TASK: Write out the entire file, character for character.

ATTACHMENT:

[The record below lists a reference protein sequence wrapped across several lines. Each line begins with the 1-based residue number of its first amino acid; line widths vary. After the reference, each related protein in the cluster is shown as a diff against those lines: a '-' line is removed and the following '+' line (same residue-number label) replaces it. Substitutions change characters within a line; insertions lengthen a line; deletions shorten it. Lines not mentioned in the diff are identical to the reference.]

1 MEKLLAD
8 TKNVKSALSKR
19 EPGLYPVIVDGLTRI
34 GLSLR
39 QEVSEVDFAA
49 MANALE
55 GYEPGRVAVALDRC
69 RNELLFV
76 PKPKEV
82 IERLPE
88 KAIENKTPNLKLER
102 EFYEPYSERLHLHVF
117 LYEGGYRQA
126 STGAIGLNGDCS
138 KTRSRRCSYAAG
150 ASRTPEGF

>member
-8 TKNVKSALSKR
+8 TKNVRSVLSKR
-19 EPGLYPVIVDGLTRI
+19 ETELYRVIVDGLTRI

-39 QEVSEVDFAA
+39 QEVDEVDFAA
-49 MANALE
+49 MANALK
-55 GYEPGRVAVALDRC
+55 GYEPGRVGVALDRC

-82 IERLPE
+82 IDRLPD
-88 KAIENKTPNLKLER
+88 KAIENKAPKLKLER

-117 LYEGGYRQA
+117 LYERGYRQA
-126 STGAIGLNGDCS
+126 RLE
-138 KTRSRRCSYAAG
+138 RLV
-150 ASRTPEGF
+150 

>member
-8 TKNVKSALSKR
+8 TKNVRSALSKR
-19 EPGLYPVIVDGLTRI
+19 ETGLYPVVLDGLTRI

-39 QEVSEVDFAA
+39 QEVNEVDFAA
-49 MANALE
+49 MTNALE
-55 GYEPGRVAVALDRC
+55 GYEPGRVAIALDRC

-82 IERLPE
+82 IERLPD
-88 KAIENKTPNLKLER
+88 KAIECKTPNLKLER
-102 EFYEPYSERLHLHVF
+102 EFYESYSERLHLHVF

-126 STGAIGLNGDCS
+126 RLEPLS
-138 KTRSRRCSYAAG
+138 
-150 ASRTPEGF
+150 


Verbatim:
[The record below lists a reference protein sequence wrapped across several lines. Each line begins with the 1-based residue number of its first amino acid; line widths vary. After the reference, each related protein in the cluster is shown as a diff against those lines: a '-' line is removed and the following '+' line (same residue-number label) replaces it. Substitutions change characters within a line; insertions lengthen a line; deletions shorten it. Lines not mentioned in the diff are identical to the reference.]

1 MEKLLAD
8 TKNVKSALSKR
19 EPGLYPVIVDGLTRI
34 GLSLR
39 QEVSEVDFAA
49 MANALE
55 GYEPGRVAVALDRC
69 RNELLFV
76 PKPKEV
82 IERLPE
88 KAIENKTPNLKLER
102 EFYEPYSERLHLHVF
117 LYEGGYRQA
126 STGAIGLNGDCS
138 KTRSRRCSYAAG
150 ASRTPEGF

>member
-8 TKNVKSALSKR
+8 TKNVRSVLSKR
-19 EPGLYPVIVDGLTRI
+19 ETELYRVIVDGLTRI

-39 QEVSEVDFAA
+39 QEVDEVDFAA
-49 MANALE
+49 MANALK
-55 GYEPGRVAVALDRC
+55 GYEPGRVGVALDRC

-82 IERLPE
+82 IDRLPD
-88 KAIENKTPNLKLER
+88 KAIENKAPKLKLER

-117 LYEGGYRQA
+117 LYERGYRQA
-126 STGAIGLNGDCS
+126 RLE
-138 KTRSRRCSYAAG
+138 RLV
-150 ASRTPEGF
+150 

>member
-8 TKNVKSALSKR
+8 TKNVRSALSKR
-19 EPGLYPVIVDGLTRI
+19 ETGLYPVVLDGLTRI

-39 QEVSEVDFAA
+39 QEVNEVDFAA
-49 MANALE
+49 MTNALE
-55 GYEPGRVAVALDRC
+55 GYEPGRVAIALDRC

-82 IERLPE
+82 IERLPD
-88 KAIENKTPNLKLER
+88 KAIECKTPNLKLER
-102 EFYEPYSERLHLHVF
+102 EFYESYSERLHLHVF

-126 STGAIGLNGDCS
+126 RLEPLS
-138 KTRSRRCSYAAG
+138 
-150 ASRTPEGF
+150 